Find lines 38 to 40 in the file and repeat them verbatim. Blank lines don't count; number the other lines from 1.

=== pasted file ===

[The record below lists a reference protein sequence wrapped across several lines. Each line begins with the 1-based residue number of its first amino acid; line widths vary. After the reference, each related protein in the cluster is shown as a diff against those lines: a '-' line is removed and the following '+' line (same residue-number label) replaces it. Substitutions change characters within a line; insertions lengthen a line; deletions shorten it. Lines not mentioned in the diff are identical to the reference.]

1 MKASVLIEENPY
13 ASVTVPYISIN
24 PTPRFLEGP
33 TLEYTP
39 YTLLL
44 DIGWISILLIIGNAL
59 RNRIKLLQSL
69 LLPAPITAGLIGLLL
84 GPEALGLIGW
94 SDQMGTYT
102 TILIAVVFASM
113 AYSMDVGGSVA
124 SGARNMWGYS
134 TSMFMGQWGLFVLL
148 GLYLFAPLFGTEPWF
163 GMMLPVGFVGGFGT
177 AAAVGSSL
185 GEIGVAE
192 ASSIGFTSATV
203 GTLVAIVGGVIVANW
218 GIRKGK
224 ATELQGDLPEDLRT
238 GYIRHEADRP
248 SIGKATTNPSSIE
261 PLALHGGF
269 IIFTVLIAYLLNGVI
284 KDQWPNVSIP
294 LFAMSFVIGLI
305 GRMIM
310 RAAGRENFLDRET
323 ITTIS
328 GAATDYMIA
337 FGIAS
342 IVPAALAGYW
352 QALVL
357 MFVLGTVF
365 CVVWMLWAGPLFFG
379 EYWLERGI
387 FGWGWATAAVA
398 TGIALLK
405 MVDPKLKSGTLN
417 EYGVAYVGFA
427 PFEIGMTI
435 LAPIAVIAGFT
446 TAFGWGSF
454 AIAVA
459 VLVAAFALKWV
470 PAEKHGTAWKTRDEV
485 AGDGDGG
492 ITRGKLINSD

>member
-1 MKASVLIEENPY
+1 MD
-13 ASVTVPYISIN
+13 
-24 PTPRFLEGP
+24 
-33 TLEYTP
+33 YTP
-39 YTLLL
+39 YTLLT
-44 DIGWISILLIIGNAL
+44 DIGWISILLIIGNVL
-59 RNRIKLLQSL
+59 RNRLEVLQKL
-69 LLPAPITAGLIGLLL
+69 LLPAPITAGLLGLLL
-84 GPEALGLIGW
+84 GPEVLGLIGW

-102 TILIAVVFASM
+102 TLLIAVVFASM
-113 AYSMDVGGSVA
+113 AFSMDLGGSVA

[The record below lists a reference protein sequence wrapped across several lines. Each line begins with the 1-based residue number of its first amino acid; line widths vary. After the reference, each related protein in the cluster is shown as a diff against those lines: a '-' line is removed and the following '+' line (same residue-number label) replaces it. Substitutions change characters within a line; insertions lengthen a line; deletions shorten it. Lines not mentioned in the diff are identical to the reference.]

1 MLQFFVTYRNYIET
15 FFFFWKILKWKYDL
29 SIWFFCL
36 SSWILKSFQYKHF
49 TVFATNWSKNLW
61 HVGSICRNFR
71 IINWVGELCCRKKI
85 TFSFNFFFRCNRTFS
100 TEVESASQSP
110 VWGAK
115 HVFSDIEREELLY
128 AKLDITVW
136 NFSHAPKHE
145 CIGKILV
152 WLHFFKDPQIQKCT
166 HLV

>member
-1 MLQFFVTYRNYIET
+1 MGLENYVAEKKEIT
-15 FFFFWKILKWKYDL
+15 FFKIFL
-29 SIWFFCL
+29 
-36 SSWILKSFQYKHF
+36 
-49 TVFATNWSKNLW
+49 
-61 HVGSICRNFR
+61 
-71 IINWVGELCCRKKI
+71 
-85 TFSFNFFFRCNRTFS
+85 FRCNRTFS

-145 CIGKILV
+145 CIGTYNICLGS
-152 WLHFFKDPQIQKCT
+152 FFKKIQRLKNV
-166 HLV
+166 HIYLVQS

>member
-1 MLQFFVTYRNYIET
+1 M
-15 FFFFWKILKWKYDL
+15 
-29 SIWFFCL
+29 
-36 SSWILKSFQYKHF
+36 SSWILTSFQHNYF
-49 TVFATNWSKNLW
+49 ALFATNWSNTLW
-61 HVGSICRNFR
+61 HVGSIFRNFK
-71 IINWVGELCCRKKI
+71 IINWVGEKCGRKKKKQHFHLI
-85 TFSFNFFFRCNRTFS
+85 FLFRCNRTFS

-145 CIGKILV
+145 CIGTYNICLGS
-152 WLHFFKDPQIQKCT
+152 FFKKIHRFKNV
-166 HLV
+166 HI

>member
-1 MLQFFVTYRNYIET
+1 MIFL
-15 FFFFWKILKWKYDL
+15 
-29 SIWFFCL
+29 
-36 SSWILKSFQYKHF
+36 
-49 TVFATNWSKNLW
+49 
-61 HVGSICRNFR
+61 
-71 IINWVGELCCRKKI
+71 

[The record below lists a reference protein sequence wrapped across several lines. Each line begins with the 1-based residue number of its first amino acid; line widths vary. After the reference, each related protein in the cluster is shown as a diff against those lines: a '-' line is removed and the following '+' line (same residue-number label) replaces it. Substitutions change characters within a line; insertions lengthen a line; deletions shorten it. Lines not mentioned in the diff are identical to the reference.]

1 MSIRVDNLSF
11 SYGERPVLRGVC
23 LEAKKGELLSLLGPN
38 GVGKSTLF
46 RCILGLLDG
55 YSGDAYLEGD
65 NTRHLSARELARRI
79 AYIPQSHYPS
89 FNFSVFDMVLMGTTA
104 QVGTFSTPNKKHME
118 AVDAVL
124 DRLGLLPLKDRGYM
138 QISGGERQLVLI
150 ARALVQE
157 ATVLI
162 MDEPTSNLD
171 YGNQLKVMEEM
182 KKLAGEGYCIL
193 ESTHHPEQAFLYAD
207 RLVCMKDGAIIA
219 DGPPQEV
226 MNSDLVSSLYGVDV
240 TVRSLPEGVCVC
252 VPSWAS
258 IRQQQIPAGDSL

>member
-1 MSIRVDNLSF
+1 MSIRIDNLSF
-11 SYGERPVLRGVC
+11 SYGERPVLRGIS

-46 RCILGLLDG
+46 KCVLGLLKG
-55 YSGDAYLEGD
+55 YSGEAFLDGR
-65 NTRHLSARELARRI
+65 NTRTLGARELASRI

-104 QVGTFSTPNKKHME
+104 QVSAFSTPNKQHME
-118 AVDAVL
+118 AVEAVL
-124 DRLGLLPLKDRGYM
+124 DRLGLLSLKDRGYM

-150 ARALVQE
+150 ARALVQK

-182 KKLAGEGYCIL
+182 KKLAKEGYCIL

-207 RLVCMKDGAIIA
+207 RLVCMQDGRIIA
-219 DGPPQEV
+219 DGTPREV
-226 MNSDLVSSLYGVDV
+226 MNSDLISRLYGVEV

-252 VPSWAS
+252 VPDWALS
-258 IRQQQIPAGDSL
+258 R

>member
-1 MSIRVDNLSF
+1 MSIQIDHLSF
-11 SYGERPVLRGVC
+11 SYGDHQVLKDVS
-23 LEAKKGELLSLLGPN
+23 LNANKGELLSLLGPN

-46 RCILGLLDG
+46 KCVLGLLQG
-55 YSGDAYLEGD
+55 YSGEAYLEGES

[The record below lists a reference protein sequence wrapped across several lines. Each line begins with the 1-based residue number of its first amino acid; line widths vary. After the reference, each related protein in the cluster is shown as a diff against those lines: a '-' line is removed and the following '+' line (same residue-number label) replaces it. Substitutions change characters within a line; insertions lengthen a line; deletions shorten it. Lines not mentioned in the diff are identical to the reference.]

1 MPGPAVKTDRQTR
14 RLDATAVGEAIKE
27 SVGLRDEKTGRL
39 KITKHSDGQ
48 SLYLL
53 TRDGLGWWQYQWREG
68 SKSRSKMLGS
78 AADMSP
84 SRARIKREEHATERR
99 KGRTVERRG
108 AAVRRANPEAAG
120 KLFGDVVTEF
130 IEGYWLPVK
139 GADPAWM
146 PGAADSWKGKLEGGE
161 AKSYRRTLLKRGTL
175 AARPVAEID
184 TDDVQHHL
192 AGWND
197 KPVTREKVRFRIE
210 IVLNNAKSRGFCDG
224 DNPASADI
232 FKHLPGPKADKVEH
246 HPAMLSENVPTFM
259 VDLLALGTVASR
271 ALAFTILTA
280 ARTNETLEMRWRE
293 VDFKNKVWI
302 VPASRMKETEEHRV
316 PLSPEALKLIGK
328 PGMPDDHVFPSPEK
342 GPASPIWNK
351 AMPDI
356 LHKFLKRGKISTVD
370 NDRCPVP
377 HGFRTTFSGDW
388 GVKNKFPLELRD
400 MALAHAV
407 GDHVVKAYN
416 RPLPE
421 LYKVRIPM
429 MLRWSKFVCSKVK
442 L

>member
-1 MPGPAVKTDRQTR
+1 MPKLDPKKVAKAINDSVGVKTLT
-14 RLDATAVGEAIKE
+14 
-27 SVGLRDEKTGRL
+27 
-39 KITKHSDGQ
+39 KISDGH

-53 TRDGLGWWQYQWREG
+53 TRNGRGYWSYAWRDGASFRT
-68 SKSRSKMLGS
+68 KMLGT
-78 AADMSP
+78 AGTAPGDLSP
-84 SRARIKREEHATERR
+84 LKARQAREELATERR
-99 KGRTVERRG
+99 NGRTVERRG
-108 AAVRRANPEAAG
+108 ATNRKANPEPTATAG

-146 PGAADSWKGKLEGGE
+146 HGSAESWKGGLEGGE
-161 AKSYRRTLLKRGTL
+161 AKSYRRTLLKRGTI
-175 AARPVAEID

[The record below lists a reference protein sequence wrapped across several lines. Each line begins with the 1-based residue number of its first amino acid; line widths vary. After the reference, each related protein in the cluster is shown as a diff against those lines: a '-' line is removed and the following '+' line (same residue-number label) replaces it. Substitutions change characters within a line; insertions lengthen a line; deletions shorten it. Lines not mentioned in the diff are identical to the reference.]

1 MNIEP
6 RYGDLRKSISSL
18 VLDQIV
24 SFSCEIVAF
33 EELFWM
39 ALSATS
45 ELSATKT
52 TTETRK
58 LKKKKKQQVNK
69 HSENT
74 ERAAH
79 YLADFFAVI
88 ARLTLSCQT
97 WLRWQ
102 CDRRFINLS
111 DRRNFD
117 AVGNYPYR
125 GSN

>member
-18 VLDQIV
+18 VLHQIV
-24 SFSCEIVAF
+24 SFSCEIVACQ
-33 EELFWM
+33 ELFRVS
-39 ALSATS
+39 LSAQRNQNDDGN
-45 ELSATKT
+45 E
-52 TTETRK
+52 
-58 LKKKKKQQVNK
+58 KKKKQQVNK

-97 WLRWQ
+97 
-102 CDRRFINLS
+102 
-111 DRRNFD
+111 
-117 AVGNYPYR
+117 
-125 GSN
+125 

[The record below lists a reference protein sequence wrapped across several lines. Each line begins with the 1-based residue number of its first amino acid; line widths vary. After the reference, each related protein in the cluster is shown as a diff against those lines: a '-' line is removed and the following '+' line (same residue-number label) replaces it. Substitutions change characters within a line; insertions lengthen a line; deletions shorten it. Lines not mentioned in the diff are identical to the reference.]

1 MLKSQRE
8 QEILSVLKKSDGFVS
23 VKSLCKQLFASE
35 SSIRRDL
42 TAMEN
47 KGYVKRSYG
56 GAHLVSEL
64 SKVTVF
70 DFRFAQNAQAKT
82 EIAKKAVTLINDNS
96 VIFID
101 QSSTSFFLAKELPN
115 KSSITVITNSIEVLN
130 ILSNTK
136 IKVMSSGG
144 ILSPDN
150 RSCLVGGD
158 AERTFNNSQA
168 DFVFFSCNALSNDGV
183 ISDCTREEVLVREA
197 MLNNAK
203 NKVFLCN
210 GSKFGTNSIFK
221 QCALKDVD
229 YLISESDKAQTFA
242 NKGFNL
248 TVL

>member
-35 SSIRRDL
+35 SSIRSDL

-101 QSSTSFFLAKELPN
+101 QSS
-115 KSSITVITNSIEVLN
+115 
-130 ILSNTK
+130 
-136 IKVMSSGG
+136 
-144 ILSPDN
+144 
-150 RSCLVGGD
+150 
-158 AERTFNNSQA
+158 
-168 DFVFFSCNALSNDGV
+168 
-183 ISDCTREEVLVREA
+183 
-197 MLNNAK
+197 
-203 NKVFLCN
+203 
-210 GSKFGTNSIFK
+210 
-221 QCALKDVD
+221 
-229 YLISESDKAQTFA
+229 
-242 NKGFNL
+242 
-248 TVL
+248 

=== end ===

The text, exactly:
365 CVVWMLWAGPLFFG
379 EYWLERGI
387 FGWGWATAAVA